In 1953 Ken Miller of Van Nuys, Calif., was a college student. He went to the airport with two friends and met a man who was giving rides in his Cessna 150.
“The guy said he would take each of us up for $10 a piece,” Miller recalled. “I had $20 in my pocket. The first guy goes but doesn’t have any money, so I paid for him. Then the second guy goes and he doesn’t have any money so I pay for him too and then I told the pilot I was out of money, but he took me up anyway. I was hooked, and took lessons whenever I could!”
Fast-forward several decades and about 1,500 flight hours later. Miller is at AirVenture standing next to a 1950s-era Cessna 195 with the name Estelle painted on the cowl and Wingster emblazoned on the top wings. According to Miller, the airplane is a flying billboard, designed to attract more people to aviation.
“Most of us started in aviation because someone — like the Cessna pilot — gave us a ride and sparked our interest,” he explained. “We’re talking about the passion, the joy, the adventure of flying. We want to share the joy and the adventure because we think the whole industry benefits from it if we keep people interested aviation.”
One admirer remarked that the airplane looks like something a barnstormer would fly during the Golden Age of aviation, back in the day when pilots would land in a farmer’s field and give rides for a price.
That’s where the similarity to the old days ends, said Miller, because the airplane is also a video production studio.
“We can’t take everyone for a flight in the airplane, but we can take them for a flight by video,” he said.
The flights are recorded with Go-Pro cameras. “We have five of them,” said Miller. “There are two high definition, high quality cameras on the outside of the airplane, one facing forward. We have two cameras inside in the cockpit facing us so that you can see our faces and looks of pure joy or pure terror as it may be, and we have one camera that shoots over the shoulder. We also have a hand-held camera we can use and a camera shooting toward to the rear so keep things interesting.”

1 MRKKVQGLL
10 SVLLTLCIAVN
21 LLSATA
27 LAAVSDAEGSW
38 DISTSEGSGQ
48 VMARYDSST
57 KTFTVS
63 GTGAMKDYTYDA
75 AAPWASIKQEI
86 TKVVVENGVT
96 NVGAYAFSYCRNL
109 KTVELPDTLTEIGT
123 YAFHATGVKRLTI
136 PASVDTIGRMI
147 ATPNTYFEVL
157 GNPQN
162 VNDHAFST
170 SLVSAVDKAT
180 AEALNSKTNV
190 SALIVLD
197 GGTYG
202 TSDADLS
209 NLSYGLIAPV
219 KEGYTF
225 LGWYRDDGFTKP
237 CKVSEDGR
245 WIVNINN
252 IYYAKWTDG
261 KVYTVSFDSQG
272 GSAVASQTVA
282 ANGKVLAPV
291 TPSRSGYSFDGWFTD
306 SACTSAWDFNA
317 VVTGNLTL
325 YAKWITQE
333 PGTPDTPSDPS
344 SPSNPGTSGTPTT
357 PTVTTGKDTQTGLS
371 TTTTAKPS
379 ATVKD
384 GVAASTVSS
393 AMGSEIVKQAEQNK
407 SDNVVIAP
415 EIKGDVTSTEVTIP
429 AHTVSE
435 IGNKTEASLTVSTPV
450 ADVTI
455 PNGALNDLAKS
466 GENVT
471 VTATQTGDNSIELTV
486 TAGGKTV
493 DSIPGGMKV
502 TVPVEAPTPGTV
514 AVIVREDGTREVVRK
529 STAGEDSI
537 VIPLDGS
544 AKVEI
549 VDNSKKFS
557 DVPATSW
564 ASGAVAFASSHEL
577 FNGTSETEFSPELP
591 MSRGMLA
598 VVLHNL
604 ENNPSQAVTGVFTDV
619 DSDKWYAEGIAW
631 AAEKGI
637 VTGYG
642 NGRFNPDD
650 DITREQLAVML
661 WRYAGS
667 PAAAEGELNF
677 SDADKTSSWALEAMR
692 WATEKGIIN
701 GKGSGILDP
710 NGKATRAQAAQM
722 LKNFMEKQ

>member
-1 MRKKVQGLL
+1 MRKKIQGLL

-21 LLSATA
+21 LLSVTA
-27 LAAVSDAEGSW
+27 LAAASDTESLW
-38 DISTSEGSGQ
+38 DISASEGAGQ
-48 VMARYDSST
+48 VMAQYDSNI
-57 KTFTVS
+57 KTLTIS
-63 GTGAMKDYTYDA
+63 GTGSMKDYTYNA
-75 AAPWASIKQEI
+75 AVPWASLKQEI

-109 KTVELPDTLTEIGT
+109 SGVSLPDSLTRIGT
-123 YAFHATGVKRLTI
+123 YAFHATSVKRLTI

The videos are narrated by Miller.
“We also record the discussions between ATC and the intercom discussion between two of us and the sounds of the airplane,” he said. “We even combined them with a little music to give it production value.”
The videos, in addition to blogs about the flying adventures are posted on Wingster.aero, an online community designed to bring people together to share their passion for general aviation.
According to Miller, the idea to get an airplane and record the flights around the country came from Michael Langston, a friend of Miller’s and a 3,000-hour pilot with a self-described passion for tailwheel and low and slow flying.
“I figured it would take a few months to find an airplane,” said Miller. “Then in April, Mike calls me and tells me that he’s found an airplane for us to use and the next thing I knew it was May 1 and the two of us were on an airliner to Kansas to pick up the airplane.”
Once it was flown back to Van Nuys, the plane went right into the paint shop, where it emerged two months later cloaked in Pearl Orange with Candy Blue with Dark Silver trim.
“It’s really a billboard,” said Langston. “It attracts people. I want people — especially younger people — to take notice and get involved in aviation. Having an airplane this bright, hopefully they will want to come over and talk to us and learn more about flying and airplanes.”
The trip to Oshkosh was the first major trip for the Wingster, and the pair had big plans for the airplane post-Oshkosh, include a tour of the midwest.
“We plan on flying around the country, covering the Great Lakes states and touring the midwest then ultimately working our way back to California. We’d like to visit all 50 states within the next year,” Langston said.
One of the first post-Oshkosh events was a trip to Sporty’s Pilot Shop in Batavia, Ohio, for a Boy Scout event.
“Over 150 kids had a chance to meet Estelle and ask questions about airplanes while they were earning their aviation merit badge,” Langston said, adding that since Estelle first broke ground on the way to Oshkosh, the airplane has logged some 54.7 hours and 4,845.6 miles point to point flying.
You can follow the adventures of Estelle at Wingster.aero. Many of the posts are made by Langston, who has an editorial style reminiscent of World War II correspondent Ernie Pyle. You feel as though you are sitting next to him in an airport diner as you read his prose.